The scientific literature

The scientific literature: A guided tour. Ed. by Joseph E. Harmon and Alan G. Gross. Chicago: University of Chicago Press, 2007. Pp. xxiv, 327. ISBN 9780226316567. $29.

Reviewed by Margaret J. Blake, Aarhus University, Denmark

This fascinating volume discusses the written body of scientific knowledge, not with the intent of teaching about the science, but from the standpoint that scientific literature constitutes a distinct literary genre, worthy of study in its own right. The editors’ aim is ‘to convey to the general reader and the student of science the written and visual expression of science over time in all its variety’ (xviii). Although outside of their intended audience, it seems quite likely that many linguists will find this book worthwhile. It will be of interest to those interested in scientific literature as a literary genre or in scientific English as a specialized register with its own communicative norms; to those teaching scientific reading or writing to native or nonnative speakers of English; or, indeed, to those generally interested in the history, philosophy, and practice of science.

The book consists of two parts of roughly equal length. Part 1 discusses the early scientific literature through the late nineteenth century, when seminal works on radioactivity ushered in the nuclear age. This part consists of four chapters: ‘First English periodical [sic]’, ‘First French periodicals’, ‘Internationalization and specialization’, and ‘Select pre-modern classics’. Part 2 covers roughly the last century, starting with Albert Einstein’s well-known work on relativity and extending to the present. The instant classic announcement of the mapping of the human genome in 2001 is especially notable from a media studies standpoint because it was first published electronically. Part 2 consists of five chapters: ‘Equations, tables, and pictures’, ‘Organizing scientific arguments’, ‘Scientific writing style: Norms and perturbations’, ‘Controversy at work: Two case studies’, and ‘Select modern classics’, as well as a bibliography that contains lists of suggested readings and online resources.

Each chapter consists of ten to twenty entries, and each entry contains selected passages from a scientific article, coupled with contextualizing and analytical commentary. Although many of the articles were clearly chosen for their scientific importance, all are used to illustrate relevant points about scientific literature as a genre. One chapter is devoted to how the goal of the article affects its style (e.g. experimental method, new theory, literature review); another chapter focuses on the internal organization of a scientific article. The book does not focus solely on the text, however, but also touches on how the text is informed by the people writing it. This brings up the unavoidable nature of controversy between proponents of competing hypotheses as well as examples of humorous divergence from the norms of the genre, such as articles constructed as poems or musical compositions (as well as the classic Anonymous article ‘proving’ that Heaven is hotter than Hell).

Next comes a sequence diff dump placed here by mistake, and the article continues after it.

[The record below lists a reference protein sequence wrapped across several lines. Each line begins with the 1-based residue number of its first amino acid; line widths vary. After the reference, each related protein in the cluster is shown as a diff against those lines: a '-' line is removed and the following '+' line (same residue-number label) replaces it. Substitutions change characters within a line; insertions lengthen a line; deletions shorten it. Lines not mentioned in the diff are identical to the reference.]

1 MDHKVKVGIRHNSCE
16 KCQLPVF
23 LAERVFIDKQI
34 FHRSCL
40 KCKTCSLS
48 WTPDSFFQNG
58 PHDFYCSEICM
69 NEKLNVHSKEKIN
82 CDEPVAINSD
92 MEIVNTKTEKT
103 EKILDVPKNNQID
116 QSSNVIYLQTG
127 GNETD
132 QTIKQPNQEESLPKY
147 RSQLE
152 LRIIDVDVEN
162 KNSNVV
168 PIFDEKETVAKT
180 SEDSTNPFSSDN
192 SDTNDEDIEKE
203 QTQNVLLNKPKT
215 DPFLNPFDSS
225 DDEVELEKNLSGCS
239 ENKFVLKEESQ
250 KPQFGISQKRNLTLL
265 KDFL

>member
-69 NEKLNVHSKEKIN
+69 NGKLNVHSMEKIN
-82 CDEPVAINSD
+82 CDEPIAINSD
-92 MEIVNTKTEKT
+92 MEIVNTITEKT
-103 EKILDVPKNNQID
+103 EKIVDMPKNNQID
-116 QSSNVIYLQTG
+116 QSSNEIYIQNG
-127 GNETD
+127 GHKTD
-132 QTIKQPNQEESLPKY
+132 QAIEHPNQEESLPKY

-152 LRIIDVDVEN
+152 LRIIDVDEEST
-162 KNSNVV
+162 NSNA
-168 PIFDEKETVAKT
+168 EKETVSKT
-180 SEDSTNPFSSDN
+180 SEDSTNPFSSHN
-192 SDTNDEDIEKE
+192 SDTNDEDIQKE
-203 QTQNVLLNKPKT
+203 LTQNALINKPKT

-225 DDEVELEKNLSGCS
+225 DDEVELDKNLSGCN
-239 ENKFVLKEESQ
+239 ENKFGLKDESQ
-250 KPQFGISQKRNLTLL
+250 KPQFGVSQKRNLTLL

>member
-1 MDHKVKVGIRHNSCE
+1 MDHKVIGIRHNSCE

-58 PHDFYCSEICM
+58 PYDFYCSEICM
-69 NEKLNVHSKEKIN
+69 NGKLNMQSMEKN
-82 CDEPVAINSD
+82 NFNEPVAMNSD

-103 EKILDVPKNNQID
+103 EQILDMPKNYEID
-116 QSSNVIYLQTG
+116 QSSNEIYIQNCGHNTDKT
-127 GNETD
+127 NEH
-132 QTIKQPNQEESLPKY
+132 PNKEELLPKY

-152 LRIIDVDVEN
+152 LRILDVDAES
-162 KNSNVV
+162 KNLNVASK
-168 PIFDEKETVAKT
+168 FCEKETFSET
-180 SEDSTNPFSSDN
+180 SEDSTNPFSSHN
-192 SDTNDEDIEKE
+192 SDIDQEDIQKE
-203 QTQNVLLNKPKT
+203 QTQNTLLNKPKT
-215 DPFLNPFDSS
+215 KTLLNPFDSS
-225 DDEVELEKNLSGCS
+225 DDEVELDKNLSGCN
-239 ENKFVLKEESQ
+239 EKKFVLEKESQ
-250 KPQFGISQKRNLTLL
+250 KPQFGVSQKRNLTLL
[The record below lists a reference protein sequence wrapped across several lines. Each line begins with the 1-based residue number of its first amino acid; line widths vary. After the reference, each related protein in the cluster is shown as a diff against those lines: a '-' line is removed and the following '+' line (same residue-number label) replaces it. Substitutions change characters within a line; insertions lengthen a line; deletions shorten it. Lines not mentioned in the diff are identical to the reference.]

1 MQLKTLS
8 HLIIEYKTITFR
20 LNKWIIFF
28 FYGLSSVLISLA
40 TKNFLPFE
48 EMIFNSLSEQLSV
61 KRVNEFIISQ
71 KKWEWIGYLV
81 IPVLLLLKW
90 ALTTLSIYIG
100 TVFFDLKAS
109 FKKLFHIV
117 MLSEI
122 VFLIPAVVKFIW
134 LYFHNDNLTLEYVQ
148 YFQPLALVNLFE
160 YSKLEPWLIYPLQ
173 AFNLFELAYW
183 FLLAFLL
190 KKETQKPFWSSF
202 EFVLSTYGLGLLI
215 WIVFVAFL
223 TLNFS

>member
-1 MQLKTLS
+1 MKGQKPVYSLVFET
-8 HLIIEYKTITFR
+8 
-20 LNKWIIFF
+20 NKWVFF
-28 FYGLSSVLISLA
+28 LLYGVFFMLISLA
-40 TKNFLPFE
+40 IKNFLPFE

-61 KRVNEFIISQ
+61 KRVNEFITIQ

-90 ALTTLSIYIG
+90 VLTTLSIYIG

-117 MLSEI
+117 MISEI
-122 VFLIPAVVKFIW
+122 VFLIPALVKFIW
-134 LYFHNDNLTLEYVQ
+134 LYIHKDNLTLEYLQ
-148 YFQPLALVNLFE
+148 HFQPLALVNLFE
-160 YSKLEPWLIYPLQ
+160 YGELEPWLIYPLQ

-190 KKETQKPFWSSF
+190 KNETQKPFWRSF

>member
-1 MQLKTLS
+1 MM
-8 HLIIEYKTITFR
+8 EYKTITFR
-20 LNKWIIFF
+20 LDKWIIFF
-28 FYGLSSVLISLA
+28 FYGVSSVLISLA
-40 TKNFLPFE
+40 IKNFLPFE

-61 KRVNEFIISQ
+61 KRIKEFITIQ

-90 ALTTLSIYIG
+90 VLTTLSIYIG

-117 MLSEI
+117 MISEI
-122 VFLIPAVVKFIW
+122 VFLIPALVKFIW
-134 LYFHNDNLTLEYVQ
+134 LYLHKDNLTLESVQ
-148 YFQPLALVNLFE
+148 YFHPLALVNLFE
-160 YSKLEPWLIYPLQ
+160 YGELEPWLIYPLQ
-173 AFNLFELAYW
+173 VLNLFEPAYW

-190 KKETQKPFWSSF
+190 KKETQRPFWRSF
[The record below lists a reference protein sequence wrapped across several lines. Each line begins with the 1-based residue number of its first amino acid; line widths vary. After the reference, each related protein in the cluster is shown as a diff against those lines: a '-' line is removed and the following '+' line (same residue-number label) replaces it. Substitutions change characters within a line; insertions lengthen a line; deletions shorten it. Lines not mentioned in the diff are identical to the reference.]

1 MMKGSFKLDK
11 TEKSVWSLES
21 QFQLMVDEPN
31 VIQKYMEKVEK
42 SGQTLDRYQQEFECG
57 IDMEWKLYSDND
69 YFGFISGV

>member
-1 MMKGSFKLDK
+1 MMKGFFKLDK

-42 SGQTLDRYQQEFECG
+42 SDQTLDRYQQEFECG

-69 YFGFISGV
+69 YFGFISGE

A recurring theme is the complexities of scientific English: dense, jargon-ridden, noun-heavy, and verb-impoverished. The difficulty of this register is an ironic counterpoint to the editors’ complaint: ‘given that the scientific article is one of the most robust literary genres around today […] it seems unfortunate that relatively few outside the scientific community have an inkling of what this literature is really like’ (xix). This volume does make progress toward bridging that gap by gathering some of the most significant examples of Western scientific articles from the last five centuries, while simultaneously attempting to demystify the scientific article as a literary genre. This volume will not only be a worthwhile acquisition, it will make a thoughtful gift for friends and family members in the natural sciences.